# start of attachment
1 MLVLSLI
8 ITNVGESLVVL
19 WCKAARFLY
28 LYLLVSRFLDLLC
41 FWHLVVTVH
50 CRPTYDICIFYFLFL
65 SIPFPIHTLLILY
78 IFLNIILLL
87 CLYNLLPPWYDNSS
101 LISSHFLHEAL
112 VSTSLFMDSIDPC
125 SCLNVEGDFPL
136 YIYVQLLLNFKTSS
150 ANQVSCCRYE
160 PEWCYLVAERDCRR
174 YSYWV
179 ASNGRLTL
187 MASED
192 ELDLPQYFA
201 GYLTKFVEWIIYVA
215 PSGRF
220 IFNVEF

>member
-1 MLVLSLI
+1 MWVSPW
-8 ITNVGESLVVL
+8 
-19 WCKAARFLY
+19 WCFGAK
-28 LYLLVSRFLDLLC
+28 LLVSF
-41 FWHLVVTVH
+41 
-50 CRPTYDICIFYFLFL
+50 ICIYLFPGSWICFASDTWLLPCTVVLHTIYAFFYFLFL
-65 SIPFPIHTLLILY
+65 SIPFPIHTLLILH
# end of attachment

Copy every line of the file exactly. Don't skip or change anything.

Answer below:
1 MLVLSLI
8 ITNVGESLVVL
19 WCKAARFLY
28 LYLLVSRFLDLLC
41 FWHLVVTVH
50 CRPTYDICIFYFLFL
65 SIPFPIHTLLILY
78 IFLNIILLL
87 CLYNLLPPWYDNSS
101 LISSHFLHEAL
112 VSTSLFMDSIDPC
125 SCLNVEGDFPL
136 YIYVQLLLNFKTSS
150 ANQVSCCRYE
160 PEWCYLVAERDCRR
174 YSYWV
179 ASNGRLTL
187 MASED
192 ELDLPQYFA
201 GYLTKFVEWIIYVA
215 PSGRF
220 IFNVEF

>member
-1 MLVLSLI
+1 MWVSPW
-8 ITNVGESLVVL
+8 
-19 WCKAARFLY
+19 WCFGAK
-28 LYLLVSRFLDLLC
+28 LLVSF
-41 FWHLVVTVH
+41 
-50 CRPTYDICIFYFLFL
+50 ICIYLFPGSWICFASDTWLLPCTVVLHTIYAFFYFLFL
-65 SIPFPIHTLLILY
+65 SIPFPIHTLLILH